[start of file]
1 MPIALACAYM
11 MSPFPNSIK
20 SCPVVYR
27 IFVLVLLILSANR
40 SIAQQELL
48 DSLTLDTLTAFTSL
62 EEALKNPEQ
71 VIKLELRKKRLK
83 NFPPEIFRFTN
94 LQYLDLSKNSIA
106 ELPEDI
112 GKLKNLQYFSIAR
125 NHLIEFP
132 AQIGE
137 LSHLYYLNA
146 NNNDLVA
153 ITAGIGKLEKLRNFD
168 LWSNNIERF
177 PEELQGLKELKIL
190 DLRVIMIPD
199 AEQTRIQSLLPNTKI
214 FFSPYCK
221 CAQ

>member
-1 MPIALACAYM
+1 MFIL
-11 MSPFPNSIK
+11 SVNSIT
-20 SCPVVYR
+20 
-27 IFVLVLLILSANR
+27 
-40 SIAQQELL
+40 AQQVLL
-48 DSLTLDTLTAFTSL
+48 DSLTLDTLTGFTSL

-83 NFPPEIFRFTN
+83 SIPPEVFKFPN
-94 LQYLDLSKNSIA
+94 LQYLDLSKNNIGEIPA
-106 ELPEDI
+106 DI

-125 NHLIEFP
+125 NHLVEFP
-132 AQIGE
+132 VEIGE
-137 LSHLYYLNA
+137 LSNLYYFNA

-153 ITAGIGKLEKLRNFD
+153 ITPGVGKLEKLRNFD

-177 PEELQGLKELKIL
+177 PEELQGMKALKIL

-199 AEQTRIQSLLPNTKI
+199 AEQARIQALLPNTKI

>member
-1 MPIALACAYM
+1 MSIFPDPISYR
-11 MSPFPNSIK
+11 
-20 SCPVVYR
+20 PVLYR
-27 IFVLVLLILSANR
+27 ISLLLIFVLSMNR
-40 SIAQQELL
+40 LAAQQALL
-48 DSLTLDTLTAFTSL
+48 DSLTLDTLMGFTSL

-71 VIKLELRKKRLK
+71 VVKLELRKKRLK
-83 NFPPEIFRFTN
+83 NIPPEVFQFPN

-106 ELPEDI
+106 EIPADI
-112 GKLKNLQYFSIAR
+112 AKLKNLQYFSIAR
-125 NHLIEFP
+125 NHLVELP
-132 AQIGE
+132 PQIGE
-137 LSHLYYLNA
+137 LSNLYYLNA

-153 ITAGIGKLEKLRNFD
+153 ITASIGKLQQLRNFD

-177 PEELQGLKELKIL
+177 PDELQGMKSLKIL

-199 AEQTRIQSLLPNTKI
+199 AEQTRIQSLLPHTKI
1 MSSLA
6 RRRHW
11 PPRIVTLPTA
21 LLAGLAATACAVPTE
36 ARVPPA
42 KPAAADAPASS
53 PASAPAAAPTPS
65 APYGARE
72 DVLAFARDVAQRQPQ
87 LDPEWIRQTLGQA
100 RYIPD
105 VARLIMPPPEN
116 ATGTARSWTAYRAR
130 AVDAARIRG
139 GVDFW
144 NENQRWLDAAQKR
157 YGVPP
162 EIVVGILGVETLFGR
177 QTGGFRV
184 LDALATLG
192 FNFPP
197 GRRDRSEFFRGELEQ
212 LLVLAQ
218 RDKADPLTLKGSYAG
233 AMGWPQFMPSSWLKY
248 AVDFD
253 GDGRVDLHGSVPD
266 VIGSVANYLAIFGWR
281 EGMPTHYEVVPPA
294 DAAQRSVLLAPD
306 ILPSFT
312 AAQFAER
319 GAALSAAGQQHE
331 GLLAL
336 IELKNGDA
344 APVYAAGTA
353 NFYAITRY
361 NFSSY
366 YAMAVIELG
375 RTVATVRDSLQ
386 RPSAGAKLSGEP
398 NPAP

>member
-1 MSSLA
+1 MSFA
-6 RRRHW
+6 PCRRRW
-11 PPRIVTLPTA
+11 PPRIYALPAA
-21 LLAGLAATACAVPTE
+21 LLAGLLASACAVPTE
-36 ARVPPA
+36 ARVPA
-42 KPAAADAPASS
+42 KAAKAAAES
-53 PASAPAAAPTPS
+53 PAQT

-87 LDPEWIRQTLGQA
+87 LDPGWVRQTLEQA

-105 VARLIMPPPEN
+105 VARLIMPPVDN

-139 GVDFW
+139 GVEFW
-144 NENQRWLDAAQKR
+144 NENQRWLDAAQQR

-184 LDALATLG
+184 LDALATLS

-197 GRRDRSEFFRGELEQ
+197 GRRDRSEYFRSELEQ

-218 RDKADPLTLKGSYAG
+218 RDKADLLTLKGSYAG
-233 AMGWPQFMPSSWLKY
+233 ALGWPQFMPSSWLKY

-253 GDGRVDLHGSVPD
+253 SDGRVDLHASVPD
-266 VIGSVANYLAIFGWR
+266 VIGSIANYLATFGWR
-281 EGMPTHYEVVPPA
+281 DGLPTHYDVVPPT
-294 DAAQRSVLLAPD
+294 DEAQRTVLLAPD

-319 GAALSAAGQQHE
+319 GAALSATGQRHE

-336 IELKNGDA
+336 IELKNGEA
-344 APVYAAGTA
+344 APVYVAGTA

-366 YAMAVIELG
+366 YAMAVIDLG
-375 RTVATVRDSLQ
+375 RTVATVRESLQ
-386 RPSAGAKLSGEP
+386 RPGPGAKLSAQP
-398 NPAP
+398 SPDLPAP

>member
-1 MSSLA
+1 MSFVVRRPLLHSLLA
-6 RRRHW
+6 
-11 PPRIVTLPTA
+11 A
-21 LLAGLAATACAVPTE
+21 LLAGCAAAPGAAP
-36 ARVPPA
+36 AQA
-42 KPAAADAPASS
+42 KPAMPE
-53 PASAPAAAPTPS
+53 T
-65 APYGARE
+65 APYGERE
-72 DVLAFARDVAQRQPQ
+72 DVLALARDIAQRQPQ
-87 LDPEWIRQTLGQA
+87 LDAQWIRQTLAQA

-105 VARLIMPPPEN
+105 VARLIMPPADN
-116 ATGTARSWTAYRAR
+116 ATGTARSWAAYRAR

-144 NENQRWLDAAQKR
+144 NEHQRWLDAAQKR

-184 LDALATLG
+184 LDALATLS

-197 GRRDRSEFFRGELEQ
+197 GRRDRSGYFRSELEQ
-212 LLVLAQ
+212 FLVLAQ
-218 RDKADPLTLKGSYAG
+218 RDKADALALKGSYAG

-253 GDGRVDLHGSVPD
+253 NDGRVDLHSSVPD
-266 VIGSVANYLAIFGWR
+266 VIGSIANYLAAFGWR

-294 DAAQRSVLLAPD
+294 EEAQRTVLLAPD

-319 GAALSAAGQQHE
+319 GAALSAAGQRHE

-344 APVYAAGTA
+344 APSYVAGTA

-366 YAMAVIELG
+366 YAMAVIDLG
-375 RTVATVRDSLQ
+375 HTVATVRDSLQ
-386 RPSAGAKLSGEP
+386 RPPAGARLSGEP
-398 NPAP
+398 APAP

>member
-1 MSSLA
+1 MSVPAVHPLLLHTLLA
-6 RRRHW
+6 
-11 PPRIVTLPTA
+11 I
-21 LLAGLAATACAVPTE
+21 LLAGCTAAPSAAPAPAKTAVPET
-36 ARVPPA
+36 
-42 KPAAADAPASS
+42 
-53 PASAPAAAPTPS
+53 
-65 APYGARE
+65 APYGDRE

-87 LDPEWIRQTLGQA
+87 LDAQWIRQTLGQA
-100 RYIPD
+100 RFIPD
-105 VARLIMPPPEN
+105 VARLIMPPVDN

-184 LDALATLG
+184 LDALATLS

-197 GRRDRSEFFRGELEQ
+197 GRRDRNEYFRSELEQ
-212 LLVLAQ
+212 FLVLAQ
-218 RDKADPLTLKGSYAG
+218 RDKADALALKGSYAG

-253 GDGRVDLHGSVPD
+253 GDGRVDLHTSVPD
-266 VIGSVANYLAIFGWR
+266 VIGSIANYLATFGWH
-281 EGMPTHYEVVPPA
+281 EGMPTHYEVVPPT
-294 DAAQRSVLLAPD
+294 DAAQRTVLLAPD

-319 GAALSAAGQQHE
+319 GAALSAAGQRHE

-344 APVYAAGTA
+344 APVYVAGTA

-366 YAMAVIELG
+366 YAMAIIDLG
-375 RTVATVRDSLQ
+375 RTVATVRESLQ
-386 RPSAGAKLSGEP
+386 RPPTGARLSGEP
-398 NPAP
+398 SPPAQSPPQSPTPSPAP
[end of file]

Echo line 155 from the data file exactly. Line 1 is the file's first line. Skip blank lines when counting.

-197 GRRDRSEFFRGELEQ